Classical Film Reviews · Film Reviews

Classical Film Review: Dead Reckoning [1947]

Sargent Johnny Drake disappears after being awarded the Medal of Honour for his courageous actions during World War Two. His best friend Rip Murdock sets off to investigate and, after learning Johnny has been accused of murder, swears to clear his name. How is the dead man’s wife involved and is Johnny and Rip’s relationship closer than they’re letting on?

When Rip Murdock meets Coral Chandler, in Noir thriller Dead Reckoning, he discovers another almost perfect femme fatale; her past is hazy, she sings in nightclubs and has a bad habit of making men fall in love with her… Oh yes, and they generally wind up dead. Delightful!

But this isn’t really a story about the men in Coral’s life or even Rip’s search for the truth about Johnny’s death…

Although it doesn’t make the poster, central to the film is the love between Johnny and Rip.

It’s not uncommon in Film Noir for there to be a… I want to say ‘explicit subtext’ but that feels like an oxymoron… there is a subtext. Rip, like a lot of men in these films (and, I suppose ‘those times’ if Mad Men is to be believed…) is casually sexist. And not just a little sexist.

Women are not only devious and annoying they’re also objects. They don’t earn or deserve love- they steal it. Johnny, on the other hand, fought bravely by Rip’s side and saved his life on numerous occasions- winning both his trust and his affections.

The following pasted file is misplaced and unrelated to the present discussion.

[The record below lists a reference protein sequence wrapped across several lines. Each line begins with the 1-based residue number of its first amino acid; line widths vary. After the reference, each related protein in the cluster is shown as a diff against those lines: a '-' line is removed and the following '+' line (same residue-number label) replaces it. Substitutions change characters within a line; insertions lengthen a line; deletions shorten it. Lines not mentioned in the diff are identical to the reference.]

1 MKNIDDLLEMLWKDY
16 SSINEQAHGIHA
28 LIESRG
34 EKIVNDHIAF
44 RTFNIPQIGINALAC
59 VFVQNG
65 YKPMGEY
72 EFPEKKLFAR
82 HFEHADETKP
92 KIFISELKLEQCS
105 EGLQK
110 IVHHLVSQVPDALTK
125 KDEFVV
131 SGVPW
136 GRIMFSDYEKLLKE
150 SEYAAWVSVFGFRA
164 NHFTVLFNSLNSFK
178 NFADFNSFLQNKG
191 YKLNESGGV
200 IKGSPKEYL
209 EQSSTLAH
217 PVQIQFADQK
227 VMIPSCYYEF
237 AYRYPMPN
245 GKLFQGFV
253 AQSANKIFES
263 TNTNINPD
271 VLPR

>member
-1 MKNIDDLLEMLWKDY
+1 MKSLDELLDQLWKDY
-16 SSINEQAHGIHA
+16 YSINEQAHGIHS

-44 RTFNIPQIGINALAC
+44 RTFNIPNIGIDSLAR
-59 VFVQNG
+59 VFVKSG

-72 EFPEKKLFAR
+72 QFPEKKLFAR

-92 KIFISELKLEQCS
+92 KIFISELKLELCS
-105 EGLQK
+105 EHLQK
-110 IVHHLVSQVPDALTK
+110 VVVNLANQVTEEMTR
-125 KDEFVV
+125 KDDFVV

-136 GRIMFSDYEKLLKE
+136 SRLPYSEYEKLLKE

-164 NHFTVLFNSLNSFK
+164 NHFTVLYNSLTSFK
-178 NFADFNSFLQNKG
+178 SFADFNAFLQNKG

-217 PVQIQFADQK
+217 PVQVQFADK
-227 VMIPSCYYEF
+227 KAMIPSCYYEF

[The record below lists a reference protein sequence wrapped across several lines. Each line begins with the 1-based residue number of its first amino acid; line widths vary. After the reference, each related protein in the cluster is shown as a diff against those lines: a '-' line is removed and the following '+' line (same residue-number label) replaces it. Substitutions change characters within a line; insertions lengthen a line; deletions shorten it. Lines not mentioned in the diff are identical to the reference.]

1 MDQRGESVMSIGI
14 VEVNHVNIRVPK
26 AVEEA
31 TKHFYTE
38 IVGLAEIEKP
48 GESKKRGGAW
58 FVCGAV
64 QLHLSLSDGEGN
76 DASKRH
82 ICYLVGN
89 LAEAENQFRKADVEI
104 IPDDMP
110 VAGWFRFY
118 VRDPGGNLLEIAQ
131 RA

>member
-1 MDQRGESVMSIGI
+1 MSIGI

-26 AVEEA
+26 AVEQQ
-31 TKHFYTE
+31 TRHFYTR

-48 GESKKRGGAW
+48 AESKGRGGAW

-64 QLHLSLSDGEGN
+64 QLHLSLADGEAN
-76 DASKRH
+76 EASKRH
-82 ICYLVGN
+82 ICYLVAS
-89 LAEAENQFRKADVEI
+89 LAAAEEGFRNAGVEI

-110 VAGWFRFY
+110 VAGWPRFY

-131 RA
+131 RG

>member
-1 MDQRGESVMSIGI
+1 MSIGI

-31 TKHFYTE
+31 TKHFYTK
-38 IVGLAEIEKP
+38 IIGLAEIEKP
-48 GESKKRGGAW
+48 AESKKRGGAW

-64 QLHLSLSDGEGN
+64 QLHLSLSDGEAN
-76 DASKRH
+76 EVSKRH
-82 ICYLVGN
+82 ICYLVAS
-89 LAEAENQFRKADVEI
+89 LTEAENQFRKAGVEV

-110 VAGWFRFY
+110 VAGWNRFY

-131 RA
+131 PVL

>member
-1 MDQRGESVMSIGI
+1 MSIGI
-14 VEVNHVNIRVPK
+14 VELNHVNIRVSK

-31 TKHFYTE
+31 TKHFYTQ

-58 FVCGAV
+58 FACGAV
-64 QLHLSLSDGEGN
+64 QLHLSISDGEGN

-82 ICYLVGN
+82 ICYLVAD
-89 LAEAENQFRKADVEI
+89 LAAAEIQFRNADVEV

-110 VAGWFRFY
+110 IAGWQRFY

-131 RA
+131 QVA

Coral may have started out as Johnny’s girl but she seems willing to follow any man who will protect her. We’re left with many questions about her- does she even really love Rip, as she says? After all, it’s hard to believe someone when they lie that often.

It’s interesting to note- when Rip is feeling particularly fond of Coral he has a particularly masculine nickname for her. Lizabeth Scott- fantastic name isn’t it? Originally her stage name was going to be ‘Elizabeth’ but she dropped the ‘e’ “just to be different”…Lizabeth Scott, the actress playing Coral, was later blacklisted for being gay.

For those of you who aren’t aware, ‘blacklisting’ is a term that comes from the Second Red Scare (anti-communist fears) in the 1950s of which Senator Joseph McCarthy was the figurehead. Thousands of Americans and people working in America were accused of being Communists or Communist sympathisers and subject to… institutional bullying. They were stalked by investigators, questioned by government committees and could be arrested at any time.

The threat posed by a person with left-wing beliefs was judged to be an issue of national security… beware of Guardian readers! Alleged homosexuality was also grounds for being targeted and arrested.

In Hollywood, those under suspicion were either fired or denied work- despite questionable evidence.  Over 300 actors, writers, directors and even producers were denied work, their names having been added to the ‘black list’. That’s a lot of wasted talent… although some did continue to work, behind the scenes, under assumed names.

The term ‘McCarthyism’ is now used to describe reckless and unsubstantiated accusations attempting to defame a political opponent.

Bogart is on top cynical form, as always. Oh, interesting fact! He was actually born into New York high society but didn’t get his big break in films until he started playing world-weary pessimists rather than aristocrats.

In the train scene, after they discover that Drake is to receive the Medal of Honor, Murdock quips that maybe the president will let Drake “sit on top of his piano”. This is a reference to a then-scandalous photo of Harry Truman playing piano with a leggy blonde on top that was taken at the National Press Club in 1945. The blonde was Lauren Bacall – who by 1947 was his wife!